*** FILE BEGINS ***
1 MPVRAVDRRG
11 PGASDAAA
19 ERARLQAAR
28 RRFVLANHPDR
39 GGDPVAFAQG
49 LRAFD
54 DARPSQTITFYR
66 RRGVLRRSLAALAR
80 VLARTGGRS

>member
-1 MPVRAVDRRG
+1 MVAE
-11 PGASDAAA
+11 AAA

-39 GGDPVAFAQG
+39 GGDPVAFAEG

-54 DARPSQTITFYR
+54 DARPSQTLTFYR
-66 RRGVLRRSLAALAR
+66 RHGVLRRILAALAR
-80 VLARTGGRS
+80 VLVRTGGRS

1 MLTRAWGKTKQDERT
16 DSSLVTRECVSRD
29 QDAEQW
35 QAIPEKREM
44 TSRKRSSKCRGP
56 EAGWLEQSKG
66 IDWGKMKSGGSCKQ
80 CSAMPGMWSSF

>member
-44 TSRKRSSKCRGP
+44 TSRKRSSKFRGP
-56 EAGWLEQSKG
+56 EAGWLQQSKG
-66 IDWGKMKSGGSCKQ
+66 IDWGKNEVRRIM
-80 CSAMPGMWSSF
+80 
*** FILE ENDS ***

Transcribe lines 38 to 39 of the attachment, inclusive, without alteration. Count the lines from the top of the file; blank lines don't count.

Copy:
-80 CSAMPGMWSSF
+80 